OlyCAP director says housing projects on track

Affordable apartments and temporary shelter moving forward

PORT TOWNSEND — Two housing projects in Jefferson County are on schedule and applications for one of them could be accepted as soon as December, according to Cherish Cronmiller, director of Olympic Community Action Programs.

Speaking via teleconference to a meeting of the Sunrise Rotary Club in Port Townsend on Wednesday, Cronmiller gave updates on Olympic Community Action Programs (OlyCAP)’s affordable housing apartment complex and temporary housing and an emergency shelter for homeless people.

The $15.5 million apartment complex — known as Seventh Haven — is a 43-unit complex under construction at the intersection of Seventh and Hendricks Streets in Port Townsend next to the QFC supermarket.

“Half those units are going to be able to serve family size,” Cronmiller said. “We are slated to hopefully start accepting applications for residents at the end of this year, in the December time frame.”

Cronmiller said the complex will have six studio apartments, 18 one-bedroom apartments, 15 two-bedroom apartments and four three-bedroom apartments. Thirty-two of the units will be eligible for Section Eight housing vouchers, which will be attached not to the renters, Cronmiller said, but not to the units themselves, ensuring affordability into the future.

The complex will be reserved for people making 50 percent or less than the area median income, Cronmiller said, with 10 apartments reserved for OlyCAP’s partner organizations such as Discovery Behavioral Health and Safe Harbor Recovery Center.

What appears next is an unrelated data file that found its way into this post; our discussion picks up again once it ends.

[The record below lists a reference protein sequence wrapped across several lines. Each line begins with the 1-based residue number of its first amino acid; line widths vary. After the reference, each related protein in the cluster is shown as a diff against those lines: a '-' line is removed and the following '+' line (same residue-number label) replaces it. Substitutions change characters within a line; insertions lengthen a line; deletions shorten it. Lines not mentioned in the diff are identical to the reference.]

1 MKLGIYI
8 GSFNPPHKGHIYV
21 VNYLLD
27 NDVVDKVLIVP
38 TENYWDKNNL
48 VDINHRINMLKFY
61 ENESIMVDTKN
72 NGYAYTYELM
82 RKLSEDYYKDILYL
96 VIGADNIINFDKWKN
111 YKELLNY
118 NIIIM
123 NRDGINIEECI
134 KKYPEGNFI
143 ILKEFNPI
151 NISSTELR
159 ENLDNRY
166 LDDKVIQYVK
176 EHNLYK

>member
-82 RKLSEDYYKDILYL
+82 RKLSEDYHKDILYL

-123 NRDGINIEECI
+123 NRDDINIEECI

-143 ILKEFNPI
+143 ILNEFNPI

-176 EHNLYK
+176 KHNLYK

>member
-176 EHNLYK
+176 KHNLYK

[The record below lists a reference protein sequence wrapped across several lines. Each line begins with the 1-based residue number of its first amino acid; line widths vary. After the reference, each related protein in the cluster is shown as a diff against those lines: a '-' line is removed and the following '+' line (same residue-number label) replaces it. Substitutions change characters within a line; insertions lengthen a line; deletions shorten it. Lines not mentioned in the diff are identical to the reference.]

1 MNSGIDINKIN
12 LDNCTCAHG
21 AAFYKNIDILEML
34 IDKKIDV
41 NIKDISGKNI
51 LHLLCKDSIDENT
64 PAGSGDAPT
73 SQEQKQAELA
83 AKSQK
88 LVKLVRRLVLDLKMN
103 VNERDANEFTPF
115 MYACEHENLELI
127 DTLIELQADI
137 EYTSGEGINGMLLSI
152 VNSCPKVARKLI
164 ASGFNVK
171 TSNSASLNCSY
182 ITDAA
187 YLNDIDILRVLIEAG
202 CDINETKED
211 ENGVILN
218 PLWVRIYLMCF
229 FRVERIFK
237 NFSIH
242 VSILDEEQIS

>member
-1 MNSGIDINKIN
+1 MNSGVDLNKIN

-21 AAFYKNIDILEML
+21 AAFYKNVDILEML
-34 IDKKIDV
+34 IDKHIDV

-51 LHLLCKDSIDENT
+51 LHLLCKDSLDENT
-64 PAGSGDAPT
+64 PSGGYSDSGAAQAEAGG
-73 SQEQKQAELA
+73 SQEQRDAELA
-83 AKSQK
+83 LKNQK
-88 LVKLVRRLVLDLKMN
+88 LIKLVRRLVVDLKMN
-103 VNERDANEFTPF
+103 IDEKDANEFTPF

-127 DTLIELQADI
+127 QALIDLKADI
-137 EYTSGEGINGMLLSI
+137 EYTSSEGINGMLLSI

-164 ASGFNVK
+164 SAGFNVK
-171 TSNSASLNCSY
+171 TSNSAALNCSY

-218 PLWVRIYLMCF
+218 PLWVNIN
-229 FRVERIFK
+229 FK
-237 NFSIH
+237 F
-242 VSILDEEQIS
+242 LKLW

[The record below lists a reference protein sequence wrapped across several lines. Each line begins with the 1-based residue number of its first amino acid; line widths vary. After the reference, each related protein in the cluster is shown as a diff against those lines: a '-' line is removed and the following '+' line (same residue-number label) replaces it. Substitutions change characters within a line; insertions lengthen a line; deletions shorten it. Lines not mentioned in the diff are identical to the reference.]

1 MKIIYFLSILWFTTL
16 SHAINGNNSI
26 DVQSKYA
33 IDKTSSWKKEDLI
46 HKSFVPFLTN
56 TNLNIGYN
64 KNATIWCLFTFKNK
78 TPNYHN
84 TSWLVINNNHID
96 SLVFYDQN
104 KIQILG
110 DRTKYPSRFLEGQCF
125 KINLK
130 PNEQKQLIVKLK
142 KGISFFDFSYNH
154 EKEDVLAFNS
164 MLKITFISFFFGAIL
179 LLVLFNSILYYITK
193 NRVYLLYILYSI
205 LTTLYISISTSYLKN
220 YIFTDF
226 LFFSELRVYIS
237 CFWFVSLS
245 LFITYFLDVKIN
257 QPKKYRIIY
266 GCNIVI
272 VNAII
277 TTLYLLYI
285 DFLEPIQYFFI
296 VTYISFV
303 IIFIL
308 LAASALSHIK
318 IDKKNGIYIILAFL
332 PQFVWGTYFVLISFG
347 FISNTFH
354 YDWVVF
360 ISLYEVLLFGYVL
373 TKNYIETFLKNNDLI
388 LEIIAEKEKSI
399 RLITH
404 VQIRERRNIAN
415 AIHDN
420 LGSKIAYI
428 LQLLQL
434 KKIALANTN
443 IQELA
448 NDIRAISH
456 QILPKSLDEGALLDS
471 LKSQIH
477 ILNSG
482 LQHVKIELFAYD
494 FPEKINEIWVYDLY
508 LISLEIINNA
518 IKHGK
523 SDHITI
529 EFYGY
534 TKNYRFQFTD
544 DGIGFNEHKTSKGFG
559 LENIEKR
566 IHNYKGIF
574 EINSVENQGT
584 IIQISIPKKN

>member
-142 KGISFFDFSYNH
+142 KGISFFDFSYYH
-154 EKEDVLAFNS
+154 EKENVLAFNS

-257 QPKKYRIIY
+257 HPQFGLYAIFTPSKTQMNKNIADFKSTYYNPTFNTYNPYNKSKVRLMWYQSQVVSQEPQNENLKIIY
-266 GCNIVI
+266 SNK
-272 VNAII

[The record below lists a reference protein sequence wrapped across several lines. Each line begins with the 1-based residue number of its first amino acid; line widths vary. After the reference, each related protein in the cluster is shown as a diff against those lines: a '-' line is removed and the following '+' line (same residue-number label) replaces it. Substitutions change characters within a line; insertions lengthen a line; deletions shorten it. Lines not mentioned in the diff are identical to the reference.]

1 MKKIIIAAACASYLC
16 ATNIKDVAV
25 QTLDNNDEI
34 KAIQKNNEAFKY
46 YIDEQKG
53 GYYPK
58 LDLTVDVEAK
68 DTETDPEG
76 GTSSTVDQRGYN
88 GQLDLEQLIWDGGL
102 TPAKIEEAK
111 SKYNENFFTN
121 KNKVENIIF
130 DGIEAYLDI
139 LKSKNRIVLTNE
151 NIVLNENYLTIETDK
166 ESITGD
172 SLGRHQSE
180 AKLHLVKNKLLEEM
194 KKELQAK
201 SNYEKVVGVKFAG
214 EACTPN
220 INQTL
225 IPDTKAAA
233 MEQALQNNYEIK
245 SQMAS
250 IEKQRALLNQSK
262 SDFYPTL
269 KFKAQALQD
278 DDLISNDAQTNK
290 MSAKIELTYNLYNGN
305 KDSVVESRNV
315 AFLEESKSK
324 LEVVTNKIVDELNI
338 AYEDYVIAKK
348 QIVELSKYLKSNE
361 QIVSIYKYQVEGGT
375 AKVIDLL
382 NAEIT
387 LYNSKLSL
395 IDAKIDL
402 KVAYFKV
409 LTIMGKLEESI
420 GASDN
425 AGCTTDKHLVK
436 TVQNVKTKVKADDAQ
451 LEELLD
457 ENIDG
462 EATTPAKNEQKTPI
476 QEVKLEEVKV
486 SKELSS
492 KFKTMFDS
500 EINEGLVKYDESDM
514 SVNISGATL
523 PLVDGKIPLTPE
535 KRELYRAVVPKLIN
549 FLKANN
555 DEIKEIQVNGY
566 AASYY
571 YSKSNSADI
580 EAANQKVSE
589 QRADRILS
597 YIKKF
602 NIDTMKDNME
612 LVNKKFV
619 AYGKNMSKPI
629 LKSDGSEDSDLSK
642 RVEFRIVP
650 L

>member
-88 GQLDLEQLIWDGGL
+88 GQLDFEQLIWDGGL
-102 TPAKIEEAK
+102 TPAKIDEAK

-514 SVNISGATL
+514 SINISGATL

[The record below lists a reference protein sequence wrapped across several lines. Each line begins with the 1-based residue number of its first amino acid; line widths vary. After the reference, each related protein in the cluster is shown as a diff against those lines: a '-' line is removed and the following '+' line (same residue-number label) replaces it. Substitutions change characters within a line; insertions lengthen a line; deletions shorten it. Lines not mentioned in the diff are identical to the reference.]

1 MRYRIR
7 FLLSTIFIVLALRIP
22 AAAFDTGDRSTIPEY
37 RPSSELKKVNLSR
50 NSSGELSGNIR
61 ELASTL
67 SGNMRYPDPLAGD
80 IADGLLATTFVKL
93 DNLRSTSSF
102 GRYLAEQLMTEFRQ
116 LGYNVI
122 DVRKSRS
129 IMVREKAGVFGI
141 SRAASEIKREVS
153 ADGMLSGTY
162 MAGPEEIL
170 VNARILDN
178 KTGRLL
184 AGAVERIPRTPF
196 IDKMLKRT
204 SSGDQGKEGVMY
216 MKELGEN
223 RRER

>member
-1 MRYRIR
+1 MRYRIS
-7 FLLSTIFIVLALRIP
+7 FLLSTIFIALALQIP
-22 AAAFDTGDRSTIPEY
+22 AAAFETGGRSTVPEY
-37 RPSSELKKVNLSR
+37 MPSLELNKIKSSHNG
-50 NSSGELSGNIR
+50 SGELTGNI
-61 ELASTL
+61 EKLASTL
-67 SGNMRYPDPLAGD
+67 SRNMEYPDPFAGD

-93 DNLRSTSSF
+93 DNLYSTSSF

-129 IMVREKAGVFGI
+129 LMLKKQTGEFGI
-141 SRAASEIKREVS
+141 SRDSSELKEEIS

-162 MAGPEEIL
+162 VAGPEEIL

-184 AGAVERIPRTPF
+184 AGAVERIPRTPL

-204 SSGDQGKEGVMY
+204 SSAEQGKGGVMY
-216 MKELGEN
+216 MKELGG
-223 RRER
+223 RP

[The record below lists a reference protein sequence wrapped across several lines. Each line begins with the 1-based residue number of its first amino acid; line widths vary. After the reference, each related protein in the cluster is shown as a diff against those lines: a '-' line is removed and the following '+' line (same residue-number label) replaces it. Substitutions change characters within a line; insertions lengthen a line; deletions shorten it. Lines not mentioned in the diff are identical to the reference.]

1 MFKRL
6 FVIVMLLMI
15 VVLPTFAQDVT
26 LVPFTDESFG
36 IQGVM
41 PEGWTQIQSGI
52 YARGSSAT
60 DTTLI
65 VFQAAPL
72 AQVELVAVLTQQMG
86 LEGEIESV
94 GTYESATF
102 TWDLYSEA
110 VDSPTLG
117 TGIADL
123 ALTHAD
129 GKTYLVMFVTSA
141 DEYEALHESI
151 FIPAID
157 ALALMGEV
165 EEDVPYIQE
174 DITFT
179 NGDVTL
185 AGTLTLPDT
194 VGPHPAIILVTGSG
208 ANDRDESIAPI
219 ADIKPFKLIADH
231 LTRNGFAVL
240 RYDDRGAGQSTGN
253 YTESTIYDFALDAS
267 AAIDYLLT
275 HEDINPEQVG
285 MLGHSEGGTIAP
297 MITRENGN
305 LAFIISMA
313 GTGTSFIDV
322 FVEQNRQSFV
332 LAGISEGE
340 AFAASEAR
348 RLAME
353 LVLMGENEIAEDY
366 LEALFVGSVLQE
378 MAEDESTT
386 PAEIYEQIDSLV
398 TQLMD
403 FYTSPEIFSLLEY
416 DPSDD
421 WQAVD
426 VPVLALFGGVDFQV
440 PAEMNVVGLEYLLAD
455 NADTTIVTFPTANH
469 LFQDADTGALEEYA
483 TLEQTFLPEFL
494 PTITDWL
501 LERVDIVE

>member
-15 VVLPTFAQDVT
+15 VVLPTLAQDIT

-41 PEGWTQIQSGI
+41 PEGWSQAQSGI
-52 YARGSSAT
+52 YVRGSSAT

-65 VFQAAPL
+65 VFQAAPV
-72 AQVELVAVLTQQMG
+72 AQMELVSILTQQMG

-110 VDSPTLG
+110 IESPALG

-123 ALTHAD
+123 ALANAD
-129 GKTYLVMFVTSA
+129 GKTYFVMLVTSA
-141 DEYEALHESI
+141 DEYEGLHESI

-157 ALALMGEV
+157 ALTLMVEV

On-site child care will be provided by the local YMCA, Cronmiller said, with spaces open to the public based on availability.

Elsewhere in Jefferson County, OlyCAP is making progress on the Caswell-Brown Village, a project which developed in response to a homeless encampment that started at the Jefferson County Fairgrounds at the beginning of the COVID-19 pandemic.

In 2021, Jefferson County purchased a piece of land on Mill Road that could serve as a temporary campground for unsheltered people.

Most of the people living at the village are currently in tents, RVs or campers, Cronmiller said, but efforts are underway to build what she called wooden tents for people to sleep in, as well as a shower facility and electrical connections.

OlyCAP also has submitted an application to the state Department of Commerce for roughly $3 million for an emergency homeless shelter and services facility at the site. Cronmiller said so far it’s taken roughly $1 million to make alterations at the Mill Road site, which includes leveling ground, adding septic and electricity.

Cronmiller said many of the people OlyCAP works with can be difficult, since they include people with mental health and substance abuse issues, but she argued that providing services is a preferable option to putting people into the judicial system.

“As a society, we have to decide, you’re going to pay for this one way or the other. Whether it’s the judicial system, policing and jails, you’re going to foot the bill one way or another,” Cronmiller said.

“As a society, we have to decide what is a sort of minimum that people can be living at regardless of what they have done or are capable of, and that’s where people’s lines are different.”


Reporter Peter Segall can be reached at psegall@soundpublishing.com.

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